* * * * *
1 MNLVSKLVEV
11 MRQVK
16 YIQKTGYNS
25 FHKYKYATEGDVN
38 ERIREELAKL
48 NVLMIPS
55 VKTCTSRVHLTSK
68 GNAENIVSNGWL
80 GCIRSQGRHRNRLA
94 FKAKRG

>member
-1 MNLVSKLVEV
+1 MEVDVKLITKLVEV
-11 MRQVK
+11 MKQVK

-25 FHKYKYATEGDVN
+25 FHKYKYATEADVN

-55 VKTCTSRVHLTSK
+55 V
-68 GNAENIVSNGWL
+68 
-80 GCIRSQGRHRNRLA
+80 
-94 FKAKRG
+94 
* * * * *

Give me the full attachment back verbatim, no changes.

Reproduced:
1 MNLVSKLVEV
11 MRQVK
16 YIQKTGYNS
25 FHKYKYATEGDVN
38 ERIREELAKL
48 NVLMIPS
55 VKTCTSRVHLTSK
68 GNAENIVSNGWL
80 GCIRSQGRHRNRLA
94 FKAKRG

>member
-1 MNLVSKLVEV
+1 MEVDVKLITKLVEV
-11 MRQVK
+11 MKQVK

-25 FHKYKYATEGDVN
+25 FHKYKYATEADVN

-55 VKTCTSRVHLTSK
+55 V
-68 GNAENIVSNGWL
+68 
-80 GCIRSQGRHRNRLA
+80 
-94 FKAKRG
+94 